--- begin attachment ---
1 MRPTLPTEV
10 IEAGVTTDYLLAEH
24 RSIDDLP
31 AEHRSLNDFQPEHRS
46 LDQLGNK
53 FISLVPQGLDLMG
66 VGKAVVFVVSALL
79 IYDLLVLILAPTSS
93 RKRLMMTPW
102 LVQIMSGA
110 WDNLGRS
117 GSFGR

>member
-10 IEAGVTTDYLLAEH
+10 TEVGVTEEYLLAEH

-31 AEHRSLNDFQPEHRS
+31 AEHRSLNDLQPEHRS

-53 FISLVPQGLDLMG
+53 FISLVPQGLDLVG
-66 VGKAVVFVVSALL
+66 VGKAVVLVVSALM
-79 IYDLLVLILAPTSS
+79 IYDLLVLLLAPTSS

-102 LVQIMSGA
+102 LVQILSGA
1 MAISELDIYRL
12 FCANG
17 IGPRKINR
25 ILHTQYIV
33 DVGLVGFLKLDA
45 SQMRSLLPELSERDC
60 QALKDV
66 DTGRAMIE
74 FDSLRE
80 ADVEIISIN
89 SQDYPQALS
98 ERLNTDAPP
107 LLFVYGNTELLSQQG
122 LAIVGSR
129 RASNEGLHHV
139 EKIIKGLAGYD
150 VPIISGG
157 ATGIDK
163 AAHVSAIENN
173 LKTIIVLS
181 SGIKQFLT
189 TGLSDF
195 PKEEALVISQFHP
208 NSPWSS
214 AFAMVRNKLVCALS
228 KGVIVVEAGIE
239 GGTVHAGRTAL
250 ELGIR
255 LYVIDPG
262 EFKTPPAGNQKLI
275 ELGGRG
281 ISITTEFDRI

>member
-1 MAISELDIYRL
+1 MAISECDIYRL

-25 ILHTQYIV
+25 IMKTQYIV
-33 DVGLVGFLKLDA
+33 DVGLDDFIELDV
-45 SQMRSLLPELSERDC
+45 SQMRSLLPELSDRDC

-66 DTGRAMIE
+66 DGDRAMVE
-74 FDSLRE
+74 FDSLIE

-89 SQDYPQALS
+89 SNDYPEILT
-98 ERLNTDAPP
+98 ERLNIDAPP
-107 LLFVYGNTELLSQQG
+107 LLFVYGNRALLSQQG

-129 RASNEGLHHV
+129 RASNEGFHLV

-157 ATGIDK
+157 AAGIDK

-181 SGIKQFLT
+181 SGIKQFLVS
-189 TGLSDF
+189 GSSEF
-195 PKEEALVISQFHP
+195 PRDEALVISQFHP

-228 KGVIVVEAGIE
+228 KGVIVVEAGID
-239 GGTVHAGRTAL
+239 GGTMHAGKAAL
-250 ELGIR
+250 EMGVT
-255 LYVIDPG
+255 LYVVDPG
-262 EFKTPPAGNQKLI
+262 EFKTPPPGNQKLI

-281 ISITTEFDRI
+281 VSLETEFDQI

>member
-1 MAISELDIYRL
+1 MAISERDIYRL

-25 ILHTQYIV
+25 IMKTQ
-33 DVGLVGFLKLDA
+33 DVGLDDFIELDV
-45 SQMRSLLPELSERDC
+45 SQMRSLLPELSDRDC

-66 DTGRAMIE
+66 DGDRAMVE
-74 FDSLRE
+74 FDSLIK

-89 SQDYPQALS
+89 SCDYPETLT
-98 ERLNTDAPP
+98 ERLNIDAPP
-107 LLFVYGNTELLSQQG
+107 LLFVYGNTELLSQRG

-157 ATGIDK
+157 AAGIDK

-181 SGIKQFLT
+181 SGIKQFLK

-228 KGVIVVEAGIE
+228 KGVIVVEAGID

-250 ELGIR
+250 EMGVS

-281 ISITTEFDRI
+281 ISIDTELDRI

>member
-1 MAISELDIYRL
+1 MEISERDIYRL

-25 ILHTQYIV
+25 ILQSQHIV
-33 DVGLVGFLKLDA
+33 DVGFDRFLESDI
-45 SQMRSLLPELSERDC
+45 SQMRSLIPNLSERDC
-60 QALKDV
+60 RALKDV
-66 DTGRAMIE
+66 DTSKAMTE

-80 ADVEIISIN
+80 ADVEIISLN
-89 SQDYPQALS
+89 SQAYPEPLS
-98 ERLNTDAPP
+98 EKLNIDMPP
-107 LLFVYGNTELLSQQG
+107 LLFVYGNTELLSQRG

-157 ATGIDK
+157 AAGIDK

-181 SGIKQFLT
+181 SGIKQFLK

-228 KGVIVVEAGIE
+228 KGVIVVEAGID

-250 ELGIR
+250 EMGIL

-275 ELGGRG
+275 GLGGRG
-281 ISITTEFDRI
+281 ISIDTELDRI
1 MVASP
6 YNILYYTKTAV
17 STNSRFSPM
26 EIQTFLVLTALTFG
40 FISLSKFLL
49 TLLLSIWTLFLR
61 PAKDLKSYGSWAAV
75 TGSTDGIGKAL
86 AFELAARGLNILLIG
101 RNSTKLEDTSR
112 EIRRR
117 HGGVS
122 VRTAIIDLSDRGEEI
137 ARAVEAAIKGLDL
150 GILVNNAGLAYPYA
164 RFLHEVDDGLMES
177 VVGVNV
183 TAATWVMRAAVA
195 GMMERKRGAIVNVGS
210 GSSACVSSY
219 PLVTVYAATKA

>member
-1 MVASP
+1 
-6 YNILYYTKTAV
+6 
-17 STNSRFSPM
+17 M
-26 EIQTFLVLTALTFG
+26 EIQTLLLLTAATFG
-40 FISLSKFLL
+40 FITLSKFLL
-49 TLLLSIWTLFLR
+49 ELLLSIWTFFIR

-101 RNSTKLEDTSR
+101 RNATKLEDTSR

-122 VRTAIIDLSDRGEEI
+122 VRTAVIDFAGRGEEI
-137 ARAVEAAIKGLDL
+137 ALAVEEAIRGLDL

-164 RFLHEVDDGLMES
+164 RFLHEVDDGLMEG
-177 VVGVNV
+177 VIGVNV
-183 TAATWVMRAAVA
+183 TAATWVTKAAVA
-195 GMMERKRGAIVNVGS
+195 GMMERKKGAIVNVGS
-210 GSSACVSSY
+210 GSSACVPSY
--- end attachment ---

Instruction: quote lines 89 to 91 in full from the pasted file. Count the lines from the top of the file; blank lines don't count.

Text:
-239 GGTVHAGRTAL
+239 GGTMHAGKAAL
-250 ELGIR